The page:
But let us look back again into the Old Testament for our illustration. I think the story of Joseph is the best illustration of this thing. Here is this son of Jacob, and you know how he was sold by his brethren and then was sold again in Egypt. Then for a certain reason he was put in prison and had to sit in that dark, miserable place for thirteen years. But at the end of that time he was taken up and came to be the second one to the throne. Pharaoh said: "Only in the throne will I be greater than thou" (Gen. 41:40). Here is one who went through terrible, dark sufferings, but out of them he was raised to the throne. Why was he raised to the throne? There is no doubt about it - because God was in this business. It was God who raised Joseph to the throne. Why did He do it? Joseph tells us: it was to save the family of God. That family was in peril of death and Joseph said: "God did send me before you to preserve life" (Gen. 45:5). And through Joseph coming to the throne that family of God came eventually to be the ruling nation.
Surely you can see the story of the Lord Jesus written in that? His own brethren after the flesh sent Him into suffering and death, but God raised Him and "made Him to sit at His right hand in the heavenly places, far above all rule, and authority" (Ephesians 1:20). And the apostle who said that about the Lord Jesus immediately went on to say this: "And raised us up with Him, and made us to sit with Him in the heavenly places, in Christ Jesus" (Eph. 2:6). God's idea is that the family shall come where the Son is, to be the ruling family. And God wrote that truth in the whole life of the nation, and in everything to do with that nation and, as we have seen, in a special way in the story of Joseph.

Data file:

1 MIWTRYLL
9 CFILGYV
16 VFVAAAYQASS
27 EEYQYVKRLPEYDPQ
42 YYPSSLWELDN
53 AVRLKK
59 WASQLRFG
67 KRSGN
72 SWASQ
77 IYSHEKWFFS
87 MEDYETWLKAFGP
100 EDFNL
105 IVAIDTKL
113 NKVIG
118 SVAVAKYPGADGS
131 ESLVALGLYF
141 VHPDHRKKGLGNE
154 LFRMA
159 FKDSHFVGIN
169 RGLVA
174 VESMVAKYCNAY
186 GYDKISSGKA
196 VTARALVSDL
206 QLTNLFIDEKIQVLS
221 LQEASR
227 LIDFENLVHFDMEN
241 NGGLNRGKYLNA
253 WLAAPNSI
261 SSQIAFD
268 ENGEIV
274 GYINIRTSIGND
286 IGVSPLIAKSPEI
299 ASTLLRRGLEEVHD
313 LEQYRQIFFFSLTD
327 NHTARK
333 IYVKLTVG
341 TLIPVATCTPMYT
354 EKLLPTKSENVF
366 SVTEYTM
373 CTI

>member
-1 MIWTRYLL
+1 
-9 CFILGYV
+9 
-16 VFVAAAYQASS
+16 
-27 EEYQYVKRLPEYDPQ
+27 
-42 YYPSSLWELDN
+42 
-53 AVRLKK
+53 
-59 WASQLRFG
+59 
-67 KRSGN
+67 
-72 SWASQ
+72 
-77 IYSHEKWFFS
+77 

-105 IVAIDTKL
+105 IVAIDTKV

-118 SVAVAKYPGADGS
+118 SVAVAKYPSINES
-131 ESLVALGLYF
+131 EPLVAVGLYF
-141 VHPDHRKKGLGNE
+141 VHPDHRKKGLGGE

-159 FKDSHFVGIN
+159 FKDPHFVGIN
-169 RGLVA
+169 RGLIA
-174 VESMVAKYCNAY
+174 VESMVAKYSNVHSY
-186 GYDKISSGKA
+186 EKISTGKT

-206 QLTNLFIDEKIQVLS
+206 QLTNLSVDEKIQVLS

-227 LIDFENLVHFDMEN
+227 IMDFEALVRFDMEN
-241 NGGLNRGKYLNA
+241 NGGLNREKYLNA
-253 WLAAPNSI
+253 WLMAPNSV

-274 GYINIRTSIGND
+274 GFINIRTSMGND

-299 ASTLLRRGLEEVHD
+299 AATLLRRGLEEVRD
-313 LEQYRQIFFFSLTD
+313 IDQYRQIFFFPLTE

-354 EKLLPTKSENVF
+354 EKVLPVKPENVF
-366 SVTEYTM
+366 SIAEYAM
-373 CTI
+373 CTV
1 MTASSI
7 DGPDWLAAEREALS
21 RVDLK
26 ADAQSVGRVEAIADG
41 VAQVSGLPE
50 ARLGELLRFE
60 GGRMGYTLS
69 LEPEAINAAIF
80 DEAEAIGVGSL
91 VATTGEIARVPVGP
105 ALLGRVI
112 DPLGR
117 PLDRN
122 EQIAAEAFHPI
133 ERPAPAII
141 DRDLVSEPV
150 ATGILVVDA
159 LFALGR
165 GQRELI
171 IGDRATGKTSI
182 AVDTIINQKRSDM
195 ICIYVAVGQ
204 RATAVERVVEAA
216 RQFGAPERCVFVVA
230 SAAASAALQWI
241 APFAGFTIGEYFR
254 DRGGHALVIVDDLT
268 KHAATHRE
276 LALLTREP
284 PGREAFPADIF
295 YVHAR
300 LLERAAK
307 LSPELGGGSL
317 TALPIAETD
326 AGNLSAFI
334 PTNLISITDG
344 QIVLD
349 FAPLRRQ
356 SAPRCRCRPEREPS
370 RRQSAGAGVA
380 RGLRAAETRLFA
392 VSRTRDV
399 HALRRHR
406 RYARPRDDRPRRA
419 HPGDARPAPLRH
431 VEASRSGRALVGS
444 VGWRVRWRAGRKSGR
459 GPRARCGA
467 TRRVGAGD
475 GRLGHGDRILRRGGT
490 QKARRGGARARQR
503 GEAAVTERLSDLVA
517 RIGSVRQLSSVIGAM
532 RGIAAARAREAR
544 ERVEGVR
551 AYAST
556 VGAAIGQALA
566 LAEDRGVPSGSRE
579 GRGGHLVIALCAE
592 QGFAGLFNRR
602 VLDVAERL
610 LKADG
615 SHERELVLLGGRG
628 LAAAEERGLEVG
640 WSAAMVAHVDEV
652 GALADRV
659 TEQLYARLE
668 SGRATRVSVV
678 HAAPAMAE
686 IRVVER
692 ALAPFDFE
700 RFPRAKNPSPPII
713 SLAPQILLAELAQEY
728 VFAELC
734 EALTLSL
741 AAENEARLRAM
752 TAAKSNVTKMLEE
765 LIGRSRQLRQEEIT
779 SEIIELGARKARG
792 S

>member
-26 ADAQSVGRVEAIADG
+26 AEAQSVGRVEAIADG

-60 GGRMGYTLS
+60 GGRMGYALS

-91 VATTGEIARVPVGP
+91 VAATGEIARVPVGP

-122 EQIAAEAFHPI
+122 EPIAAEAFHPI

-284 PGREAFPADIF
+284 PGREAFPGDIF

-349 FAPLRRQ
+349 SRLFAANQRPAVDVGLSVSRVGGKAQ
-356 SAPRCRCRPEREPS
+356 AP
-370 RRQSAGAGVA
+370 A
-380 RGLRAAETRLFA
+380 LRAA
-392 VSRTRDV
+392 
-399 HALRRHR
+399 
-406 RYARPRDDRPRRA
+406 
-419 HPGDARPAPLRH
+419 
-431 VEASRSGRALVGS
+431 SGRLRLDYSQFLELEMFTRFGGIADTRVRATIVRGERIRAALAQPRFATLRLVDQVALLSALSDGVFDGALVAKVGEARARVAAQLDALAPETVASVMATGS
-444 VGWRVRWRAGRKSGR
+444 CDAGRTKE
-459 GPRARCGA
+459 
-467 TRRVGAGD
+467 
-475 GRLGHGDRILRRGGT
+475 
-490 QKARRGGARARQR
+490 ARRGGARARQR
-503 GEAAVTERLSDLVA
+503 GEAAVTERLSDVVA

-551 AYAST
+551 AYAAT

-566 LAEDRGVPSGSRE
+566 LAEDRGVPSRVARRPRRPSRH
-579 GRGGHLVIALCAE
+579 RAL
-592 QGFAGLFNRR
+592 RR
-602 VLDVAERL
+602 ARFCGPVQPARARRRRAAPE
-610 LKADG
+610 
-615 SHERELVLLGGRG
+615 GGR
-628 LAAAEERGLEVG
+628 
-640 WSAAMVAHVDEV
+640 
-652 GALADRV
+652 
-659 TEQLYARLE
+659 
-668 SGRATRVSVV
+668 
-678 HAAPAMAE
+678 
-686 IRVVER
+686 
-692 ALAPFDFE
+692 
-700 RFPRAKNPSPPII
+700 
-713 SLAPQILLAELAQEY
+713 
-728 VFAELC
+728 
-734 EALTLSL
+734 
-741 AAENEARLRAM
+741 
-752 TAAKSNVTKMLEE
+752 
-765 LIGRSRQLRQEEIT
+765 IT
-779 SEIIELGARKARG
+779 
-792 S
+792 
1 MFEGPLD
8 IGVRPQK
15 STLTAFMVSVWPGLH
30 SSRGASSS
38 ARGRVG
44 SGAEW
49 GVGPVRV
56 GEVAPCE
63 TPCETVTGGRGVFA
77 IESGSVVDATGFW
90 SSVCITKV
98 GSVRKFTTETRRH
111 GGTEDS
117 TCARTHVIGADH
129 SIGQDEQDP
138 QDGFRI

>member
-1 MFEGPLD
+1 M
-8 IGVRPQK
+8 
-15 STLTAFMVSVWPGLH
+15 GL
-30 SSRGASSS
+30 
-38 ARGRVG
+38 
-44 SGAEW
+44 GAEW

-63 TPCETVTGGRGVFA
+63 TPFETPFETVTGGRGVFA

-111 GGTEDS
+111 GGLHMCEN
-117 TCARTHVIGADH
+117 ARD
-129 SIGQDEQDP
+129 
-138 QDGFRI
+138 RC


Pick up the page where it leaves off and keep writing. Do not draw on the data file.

Now, all that is hidden in that great section of the Old Testament concerning the Monarchy. God chose a nation as His family to govern this world, but we know the tragedy of that nation. That is not true of Israel today. It is very much the other way - they are in subjection to the nations. Why is that? Because they rejected the Son. Their destiny was bound up with the Son of God. They said: "We will not that this Man reign over us" (Luke 19:14). And God said: 'Very well, then, you shall not reign at all. If you refuse My Son His place as Lord, I refuse you as the reigning family'. And so Israel was set aside as God's reigning, or ruling, family. All history proves that to be true.
But do you think that God has given up His idea? Oh, no. He sent His Son into this world, and if Israel refused Him, there are others who will accept Him, and from the time that Jesus came, there has been this family growing and growing and growing.
And we are a proof of that. We can say that we are just like one big family here. We come from about nine or ten different nationalities, and have quite a number of different languages, but we are just a family. We have just one language and we all understand it - the language of heaven, the language of the Spirit. We have all been born in the same City and our names are written in the book of the citizens of that City. We are all born in the heavenly Jerusalem and our names are written in heaven. Yes, the Lord did not give up His idea because Israel refused it - but we will have to say more about that when we come to the third section.